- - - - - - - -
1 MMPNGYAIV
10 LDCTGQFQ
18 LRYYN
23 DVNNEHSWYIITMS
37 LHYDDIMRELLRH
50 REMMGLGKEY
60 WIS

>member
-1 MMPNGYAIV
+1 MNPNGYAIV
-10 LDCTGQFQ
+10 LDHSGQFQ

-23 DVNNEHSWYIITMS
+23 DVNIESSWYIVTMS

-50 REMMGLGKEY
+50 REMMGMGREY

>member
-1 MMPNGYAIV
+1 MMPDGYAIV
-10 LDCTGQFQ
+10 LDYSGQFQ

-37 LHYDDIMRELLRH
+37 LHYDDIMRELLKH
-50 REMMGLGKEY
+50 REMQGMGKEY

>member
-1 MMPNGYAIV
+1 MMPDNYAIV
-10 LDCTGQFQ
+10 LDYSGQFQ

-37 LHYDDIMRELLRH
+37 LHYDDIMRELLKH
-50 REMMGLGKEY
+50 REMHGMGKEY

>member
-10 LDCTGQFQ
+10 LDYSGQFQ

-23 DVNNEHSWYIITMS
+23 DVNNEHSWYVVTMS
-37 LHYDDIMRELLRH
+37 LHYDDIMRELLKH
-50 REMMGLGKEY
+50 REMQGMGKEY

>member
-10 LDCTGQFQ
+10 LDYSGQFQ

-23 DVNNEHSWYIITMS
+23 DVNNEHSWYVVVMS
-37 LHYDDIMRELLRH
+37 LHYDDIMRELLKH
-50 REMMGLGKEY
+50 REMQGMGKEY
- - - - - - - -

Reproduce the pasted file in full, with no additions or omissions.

1 MMPNGYAIV
10 LDCTGQFQ
18 LRYYN
23 DVNNEHSWYIITMS
37 LHYDDIMRELLRH
50 REMMGLGKEY
60 WIS

>member
-1 MMPNGYAIV
+1 MNPNGYAIV
-10 LDCTGQFQ
+10 LDHSGQFQ

-23 DVNNEHSWYIITMS
+23 DVNIESSWYIVTMS

-50 REMMGLGKEY
+50 REMMGMGREY

>member
-1 MMPNGYAIV
+1 MMPDGYAIV
-10 LDCTGQFQ
+10 LDYSGQFQ

-37 LHYDDIMRELLRH
+37 LHYDDIMRELLKH
-50 REMMGLGKEY
+50 REMQGMGKEY

>member
-1 MMPNGYAIV
+1 MMPDNYAIV
-10 LDCTGQFQ
+10 LDYSGQFQ

-37 LHYDDIMRELLRH
+37 LHYDDIMRELLKH
-50 REMMGLGKEY
+50 REMHGMGKEY

>member
-10 LDCTGQFQ
+10 LDYSGQFQ

-23 DVNNEHSWYIITMS
+23 DVNNEHSWYVVTMS
-37 LHYDDIMRELLRH
+37 LHYDDIMRELLKH
-50 REMMGLGKEY
+50 REMQGMGKEY

>member
-10 LDCTGQFQ
+10 LDYSGQFQ

-23 DVNNEHSWYIITMS
+23 DVNNEHSWYVVVMS
-37 LHYDDIMRELLRH
+37 LHYDDIMRELLKH
-50 REMMGLGKEY
+50 REMQGMGKEY